In observing the initial work- in-progress of SWW #16 it was clear that there were more opportunities to further draw out the sensitive and curious relationship developing between the performer and cymbal. “A stronger beginning”, was one rehearsal note quickly scratched on paper during a viewing. The choreographer’s solution: As the opening to the work, the performer strikes the cymbal in darkness (a simple, strong rhythmic pattern), allowing the aural resonance to fill the space. The lights and soundtrack come up to reveal the performer’s body in relation to the cymbal (ear leaned in toward cymbal) the vibration permeating the cellular matrix of the performer’s torso and arms, moving her into a specific physical and emotional state. A little further into the work, I made a note to stay more “intentional” and “longer in duration” with the walking fingers- as the fingers travelled from the performers’ body across the surface of the cymbal- to feel the magnetic pull and gravity of the cymbals’ surface- strengthening the connection between the two. Throughout the piece, the performer strikes the cymbal with varying intentionality- this was explored further with manipulating the speed, distance and quality of the strike. An example is at the very end of the piece where the performer, after several attempts, intentionally swipes the underneath surface of the cymbal with an uplifting resonance.

Helen Husak, Rehearsal Director

The costume designer for SWW, Angela Dale, was unfortunately not able to work with me on SWW 14, 16 or 17.   During SWW 16 the repeated and sometimes aggressive cymbal strikes required a special solution to protect my hands. I tried gloves of different thicknesses but surprisingly these did not do the job.  The boxing wraps offered a good solution in that the hands were protected, I could strike without reserve, and the fingers were free and visible allowing for delicate articulations in expression.  The basic black for the T and pants was a nod to the classical music world where we see whole orchestras in black.  It is difficult to see the body on the video, and I know Steve Isom worked on this during the shoot.  The black might work in a live setting but I will reconsider the colour for the next performance opportunity.


When I first watched a rehearsal I could see in my mind, the cymbal just floating in air. Lighting the piece for me was about showing the cymbal and Davida in a void. I didn’t want see a pool of light or even peripheral elements like the floor and curtains. I wanted to augment the brass colour of the cymbal yet keep Davida focused and dimensional.

Top lights provided the colour on the cymbal and a range of white colour temperatures from sides, backs and front lit Davida. I found that the costume bottoms where not responding to light the same way as the top, so I needed to add more intensity and front fill until the bottoms became more visible and dimensional to the camera.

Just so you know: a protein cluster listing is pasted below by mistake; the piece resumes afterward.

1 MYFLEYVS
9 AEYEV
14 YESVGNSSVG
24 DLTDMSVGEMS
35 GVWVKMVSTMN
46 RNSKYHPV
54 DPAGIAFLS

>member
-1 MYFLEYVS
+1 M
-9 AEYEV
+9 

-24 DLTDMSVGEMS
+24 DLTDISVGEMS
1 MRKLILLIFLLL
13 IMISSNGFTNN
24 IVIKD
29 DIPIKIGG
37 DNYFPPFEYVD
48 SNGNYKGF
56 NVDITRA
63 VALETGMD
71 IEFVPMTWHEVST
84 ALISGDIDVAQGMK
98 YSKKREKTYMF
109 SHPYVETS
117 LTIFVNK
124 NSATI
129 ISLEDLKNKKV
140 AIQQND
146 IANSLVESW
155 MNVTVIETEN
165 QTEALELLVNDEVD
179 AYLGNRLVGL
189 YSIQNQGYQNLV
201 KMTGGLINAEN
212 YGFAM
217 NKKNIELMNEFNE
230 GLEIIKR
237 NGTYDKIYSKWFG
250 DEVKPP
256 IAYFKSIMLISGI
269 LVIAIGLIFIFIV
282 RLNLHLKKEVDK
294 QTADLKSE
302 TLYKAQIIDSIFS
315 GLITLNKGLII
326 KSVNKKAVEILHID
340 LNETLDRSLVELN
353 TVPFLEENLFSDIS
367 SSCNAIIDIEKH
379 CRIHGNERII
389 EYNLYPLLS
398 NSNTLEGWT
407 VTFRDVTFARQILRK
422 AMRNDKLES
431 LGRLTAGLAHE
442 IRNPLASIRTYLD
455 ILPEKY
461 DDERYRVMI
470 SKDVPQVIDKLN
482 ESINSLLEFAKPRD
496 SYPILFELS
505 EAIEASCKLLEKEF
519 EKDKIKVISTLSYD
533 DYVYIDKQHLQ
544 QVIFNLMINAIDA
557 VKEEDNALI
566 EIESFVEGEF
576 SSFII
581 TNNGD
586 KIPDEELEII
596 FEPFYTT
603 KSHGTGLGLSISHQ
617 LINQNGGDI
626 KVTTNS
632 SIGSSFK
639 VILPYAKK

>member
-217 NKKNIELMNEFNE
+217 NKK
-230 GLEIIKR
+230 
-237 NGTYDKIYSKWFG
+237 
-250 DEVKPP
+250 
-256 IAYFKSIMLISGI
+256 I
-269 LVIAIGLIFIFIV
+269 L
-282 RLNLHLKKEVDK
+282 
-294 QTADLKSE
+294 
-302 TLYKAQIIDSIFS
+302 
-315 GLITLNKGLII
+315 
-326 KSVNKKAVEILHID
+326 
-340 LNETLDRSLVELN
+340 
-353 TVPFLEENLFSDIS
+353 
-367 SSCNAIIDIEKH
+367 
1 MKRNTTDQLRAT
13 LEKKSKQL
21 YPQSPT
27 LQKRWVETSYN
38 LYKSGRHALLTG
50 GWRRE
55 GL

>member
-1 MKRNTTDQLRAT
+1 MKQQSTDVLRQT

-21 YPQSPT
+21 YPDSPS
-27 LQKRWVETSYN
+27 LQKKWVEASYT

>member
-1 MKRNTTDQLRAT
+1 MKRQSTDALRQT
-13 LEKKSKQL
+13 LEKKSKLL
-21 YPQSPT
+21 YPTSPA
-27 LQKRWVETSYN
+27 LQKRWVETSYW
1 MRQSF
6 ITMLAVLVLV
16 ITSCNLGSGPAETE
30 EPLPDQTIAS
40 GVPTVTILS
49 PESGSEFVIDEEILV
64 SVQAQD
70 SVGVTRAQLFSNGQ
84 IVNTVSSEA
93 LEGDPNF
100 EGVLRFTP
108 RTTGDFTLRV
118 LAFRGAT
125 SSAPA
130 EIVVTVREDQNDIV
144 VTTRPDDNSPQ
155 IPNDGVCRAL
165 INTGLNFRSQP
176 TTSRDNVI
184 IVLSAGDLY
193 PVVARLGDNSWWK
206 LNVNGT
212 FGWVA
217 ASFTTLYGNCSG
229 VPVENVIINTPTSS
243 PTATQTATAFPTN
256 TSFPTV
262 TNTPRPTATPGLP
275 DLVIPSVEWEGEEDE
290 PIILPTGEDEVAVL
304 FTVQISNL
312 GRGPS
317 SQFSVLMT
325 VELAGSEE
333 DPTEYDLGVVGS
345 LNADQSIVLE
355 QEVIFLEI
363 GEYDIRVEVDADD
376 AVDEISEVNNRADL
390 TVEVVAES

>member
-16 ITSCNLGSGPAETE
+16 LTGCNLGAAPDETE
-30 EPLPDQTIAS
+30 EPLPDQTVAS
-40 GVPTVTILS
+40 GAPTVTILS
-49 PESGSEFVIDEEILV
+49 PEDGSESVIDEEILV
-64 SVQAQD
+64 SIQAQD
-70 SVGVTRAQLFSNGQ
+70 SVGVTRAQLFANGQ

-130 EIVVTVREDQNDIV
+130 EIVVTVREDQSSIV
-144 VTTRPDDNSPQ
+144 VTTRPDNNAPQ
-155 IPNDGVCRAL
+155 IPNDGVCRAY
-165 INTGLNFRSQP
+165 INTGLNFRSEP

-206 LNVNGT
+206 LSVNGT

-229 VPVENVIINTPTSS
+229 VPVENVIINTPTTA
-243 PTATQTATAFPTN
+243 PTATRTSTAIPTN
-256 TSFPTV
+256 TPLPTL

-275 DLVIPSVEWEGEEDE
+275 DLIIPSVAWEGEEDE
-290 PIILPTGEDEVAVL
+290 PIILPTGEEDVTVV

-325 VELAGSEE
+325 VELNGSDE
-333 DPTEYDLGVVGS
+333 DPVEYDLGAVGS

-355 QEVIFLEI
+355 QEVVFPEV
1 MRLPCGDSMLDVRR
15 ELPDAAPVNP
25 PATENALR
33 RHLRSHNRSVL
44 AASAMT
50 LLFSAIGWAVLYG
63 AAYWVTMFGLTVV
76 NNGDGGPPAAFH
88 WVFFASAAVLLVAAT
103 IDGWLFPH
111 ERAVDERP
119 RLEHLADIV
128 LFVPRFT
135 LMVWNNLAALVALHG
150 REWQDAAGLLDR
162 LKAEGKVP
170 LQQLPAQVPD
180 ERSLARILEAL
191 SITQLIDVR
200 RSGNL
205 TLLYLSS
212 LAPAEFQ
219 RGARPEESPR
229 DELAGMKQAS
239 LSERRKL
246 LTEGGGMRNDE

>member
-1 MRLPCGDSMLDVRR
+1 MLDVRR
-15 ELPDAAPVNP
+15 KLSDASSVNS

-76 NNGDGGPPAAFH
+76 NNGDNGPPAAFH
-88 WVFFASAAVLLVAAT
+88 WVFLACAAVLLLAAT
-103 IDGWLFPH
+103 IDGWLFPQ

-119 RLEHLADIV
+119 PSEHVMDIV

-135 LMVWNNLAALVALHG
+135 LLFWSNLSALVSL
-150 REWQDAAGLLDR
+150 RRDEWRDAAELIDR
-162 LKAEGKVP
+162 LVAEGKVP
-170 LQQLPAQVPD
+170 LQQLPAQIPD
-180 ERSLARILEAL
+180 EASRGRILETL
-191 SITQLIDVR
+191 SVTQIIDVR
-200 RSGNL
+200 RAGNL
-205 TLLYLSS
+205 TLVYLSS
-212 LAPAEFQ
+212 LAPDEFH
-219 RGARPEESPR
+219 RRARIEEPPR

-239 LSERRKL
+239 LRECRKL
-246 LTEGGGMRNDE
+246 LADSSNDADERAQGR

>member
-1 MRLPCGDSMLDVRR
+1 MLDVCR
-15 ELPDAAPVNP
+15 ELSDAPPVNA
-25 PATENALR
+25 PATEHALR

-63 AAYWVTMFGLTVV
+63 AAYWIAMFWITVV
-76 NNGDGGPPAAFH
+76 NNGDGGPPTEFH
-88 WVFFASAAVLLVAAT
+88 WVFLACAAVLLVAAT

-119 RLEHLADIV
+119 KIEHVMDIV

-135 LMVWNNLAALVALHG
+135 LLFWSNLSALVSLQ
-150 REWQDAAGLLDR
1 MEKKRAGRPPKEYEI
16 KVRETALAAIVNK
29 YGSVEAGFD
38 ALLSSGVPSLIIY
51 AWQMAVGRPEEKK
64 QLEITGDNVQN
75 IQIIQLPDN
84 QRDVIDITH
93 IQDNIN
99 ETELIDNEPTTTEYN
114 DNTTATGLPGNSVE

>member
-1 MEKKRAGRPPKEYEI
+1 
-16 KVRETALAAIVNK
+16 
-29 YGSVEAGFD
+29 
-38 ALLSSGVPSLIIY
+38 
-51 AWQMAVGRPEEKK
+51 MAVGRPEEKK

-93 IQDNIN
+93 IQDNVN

Steve Isom

Robin Tufts, Photographer Cindy Elliot
Photographer Cindy Elliot

Robin Tufts - Percussionist, Accompanist

Jan Zwicky

Jan Zwicky - Poet and Philosopher

Marie Claire Forté
Photographer Claudia Fancello

Maire Claire Forté - Dancer, Choreographer, Translator, Writer

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SWW #16

Dance and Music Cues with Allan Bell’s Sound Score

00:00 Vibration Dance 

0 – 28 slow build

28 – 46 quiet section with very soft 3 and 5 count phrases

46 – 1:00 7 count phrase and three progressively quieter 5 count phrases

1:00 Fear Dance 

1:00 – 1:43 – Sustained tone a steady build

1:43 – 2:01 – diminishing sound

2’02 Pulse Dance

2:02 – 2:40 12 reiterations of note and pulse pattern (2 trios – 5,6,7/8,9,10)

2:40 – echo

2:44 – 1 pulse pattern 


2:51 – 2:58 – 3 light knocking bell cues

3:00 Worry Dance 

3:00 – 3:34 – 4 Diminishing waves (3:00, 3:14, 3:24, 3:34)

3:47   3’53 – light knocking bell cues

3:53 – 4’19 – diminishing – on the body?

04:20 Finger Drumming 

4:20 – 5:16  KEEP MOVING

5:17 5:28  4 light knocking bell cues   

05:29 Stealth Dance 

5:29 – 5:56 – 5 shifts and shimmers 

5:57 – 6:01 – two knocks bell cues tight to Anger PATTERN FEB 9 TURN ON FIRST BELL

06:02 Angry Dance 

6:02 – 6:14 roar FIRST RISE


6:44 – super roar BEGIN PUNCH DOWN


7:16, 7:24 – thunder and diminishment SECOND THUNDER BATTEMENT

7:44 – 7:51 – 3 quiet knocking bell cues

07:52 Sadness Dance   

7:52 – 8:00 transition VERY LOW DOWN IN

8:00 – 8:51- 5 isolated double light swishes and high distant tones SLOW REVOLVE W FOREARMS OPENING, SPINE CURVING SIDE

8:51 – 9:13 hang time REVOLVE ON SPOT

9:14 – 9:26  3 double swishes – TRY SINKING IN ROCK

9:27 – 9:31 – 2 knocking bell cues tight to Slippery Ground TURN FOCUS ON SPOT

09:32 Slippery Ground –  

9:32, 9:37, 9:42 – 3 swipes – REACH OUT AND GO SLOW AT FIRST

9:43 – 9:55 – quiet lull

9:56 – swipe – MAKE CONTACT

10:06 – swipe – MAKE CONTACT

10:22 + Fade End